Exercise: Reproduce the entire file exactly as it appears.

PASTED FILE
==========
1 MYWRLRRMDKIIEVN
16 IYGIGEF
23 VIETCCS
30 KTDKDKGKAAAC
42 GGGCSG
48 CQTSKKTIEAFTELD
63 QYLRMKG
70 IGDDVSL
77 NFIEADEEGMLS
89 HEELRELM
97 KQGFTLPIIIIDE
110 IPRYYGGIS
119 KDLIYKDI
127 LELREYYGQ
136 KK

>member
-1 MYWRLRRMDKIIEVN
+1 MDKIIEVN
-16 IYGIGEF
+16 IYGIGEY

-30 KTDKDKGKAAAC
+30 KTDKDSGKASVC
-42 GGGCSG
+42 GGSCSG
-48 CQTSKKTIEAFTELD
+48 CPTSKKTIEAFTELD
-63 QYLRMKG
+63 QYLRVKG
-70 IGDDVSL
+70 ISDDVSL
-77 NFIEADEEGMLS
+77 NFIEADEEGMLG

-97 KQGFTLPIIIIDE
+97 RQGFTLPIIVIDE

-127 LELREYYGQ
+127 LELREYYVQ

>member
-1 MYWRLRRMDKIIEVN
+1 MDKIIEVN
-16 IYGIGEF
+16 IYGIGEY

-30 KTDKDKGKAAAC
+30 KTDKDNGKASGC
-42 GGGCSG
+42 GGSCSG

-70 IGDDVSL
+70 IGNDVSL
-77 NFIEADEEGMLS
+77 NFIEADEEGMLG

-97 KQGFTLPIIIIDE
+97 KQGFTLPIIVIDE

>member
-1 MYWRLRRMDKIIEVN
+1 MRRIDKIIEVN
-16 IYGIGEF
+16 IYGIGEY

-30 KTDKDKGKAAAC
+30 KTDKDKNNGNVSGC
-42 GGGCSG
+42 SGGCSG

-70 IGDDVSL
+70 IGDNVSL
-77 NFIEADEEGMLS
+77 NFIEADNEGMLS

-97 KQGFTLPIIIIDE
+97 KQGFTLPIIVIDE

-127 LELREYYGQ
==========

1 MYWRLRRMDKIIEVN
16 IYGIGEF
23 VIETCCS
30 KTDKDKGKAAAC
42 GGGCSG
48 CQTSKKTIEAFTELD
63 QYLRMKG
70 IGDDVSL
77 NFIEADEEGMLS
89 HEELRELM
97 KQGFTLPIIIIDE
110 IPRYYGGIS
119 KDLIYKDI
127 LELREYYGQ
136 KK

>member
-1 MYWRLRRMDKIIEVN
+1 MDKIIEVN
-16 IYGIGEF
+16 IYGIGEY

-30 KTDKDKGKAAAC
+30 KTDKDSGKASVC
-42 GGGCSG
+42 GGSCSG
-48 CQTSKKTIEAFTELD
+48 CPTSKKTIEAFTELD
-63 QYLRMKG
+63 QYLRVKG
-70 IGDDVSL
+70 ISDDVSL
-77 NFIEADEEGMLS
+77 NFIEADEEGMLG

-97 KQGFTLPIIIIDE
+97 RQGFTLPIIVIDE

-127 LELREYYGQ
+127 LELREYYVQ

>member
-1 MYWRLRRMDKIIEVN
+1 MDKIIEVN
-16 IYGIGEF
+16 IYGIGEY

-30 KTDKDKGKAAAC
+30 KTDKDNGKASGC
-42 GGGCSG
+42 GGSCSG

-70 IGDDVSL
+70 IGNDVSL
-77 NFIEADEEGMLS
+77 NFIEADEEGMLG

-97 KQGFTLPIIIIDE
+97 KQGFTLPIIVIDE

>member
-1 MYWRLRRMDKIIEVN
+1 MRRIDKIIEVN
-16 IYGIGEF
+16 IYGIGEY

-30 KTDKDKGKAAAC
+30 KTDKDKNNGNVSGC
-42 GGGCSG
+42 SGGCSG

-70 IGDDVSL
+70 IGDNVSL
-77 NFIEADEEGMLS
+77 NFIEADNEGMLS

-97 KQGFTLPIIIIDE
+97 KQGFTLPIIVIDE

-127 LELREYYGQ